The content, conceptual basis and production of Whaam! makes the viewing of the work full of contradictory dualities which are never fully resolved – highly charged subject matter rendered in a dispassionate, detached style; commercial art in a fine art context; the mass-produced image painstakingly rendered by hand in a unique painting; the familiarity of the imagery and its alien application in scale and medium. Many of these dualities chime with ideas explored in the wider pop art movement by the likes of Andy Warhol and Claes Oldenburg.

Further reading
Diane Waldman, Roy Lichtenstein, London 1971, pp.16–17, reproduced p.72.
James Rondeau and Sheena Wagstaff (eds.), Roy Lichtenstein: A Retrospective, London 2012, p.39, reproduced pp.160–1.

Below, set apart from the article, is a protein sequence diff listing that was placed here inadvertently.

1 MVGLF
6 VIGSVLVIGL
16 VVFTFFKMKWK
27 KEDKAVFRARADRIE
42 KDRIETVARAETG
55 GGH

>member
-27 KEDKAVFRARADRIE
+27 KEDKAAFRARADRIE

Nathan Dunne, Roy Lichtenstein, London 2013, pp.17–18, reproduced pp.40–1.

Arthur Goodwin
November 2018

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Display caption

Whaam! is based on an image Lichtenstein found in a 1962 DC comic, All American Men of War. Lichtenstein often used art from comics and adverts in his paintings. He saw the act of taking an existing image and changing the context as a way of transforming it’s meaning. Lichtenstein was interested in emotional subjects, such as love and war. His work takes on these themes in a distant and impersonal way.

Gallery label, July 2020

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Catalogue entry

Roy Lichtenstein born 1923 [- 1997]

T00897 Whaam! 1963

Inscribed on back of left-hand canvas 'rf Lichtenstein | '63' and 'LEFT | PANEL'; on back of right-hand canvas 'rf Lichtenstein | '63' and 'RIGHT | PANEL'; 'WHAAM! | MAGNA & OIL' on both stretchers
Magna acrylic and oil on canvas, 68 x 160 (172.7 x 406.4), (two canvases each 68 x 80 (172.7 x 203.2))
Purchased from Leo Castelli, Inc., New York, through the Galerie Ileana Sonnabend, Paris (Grant-in-Aid) 1966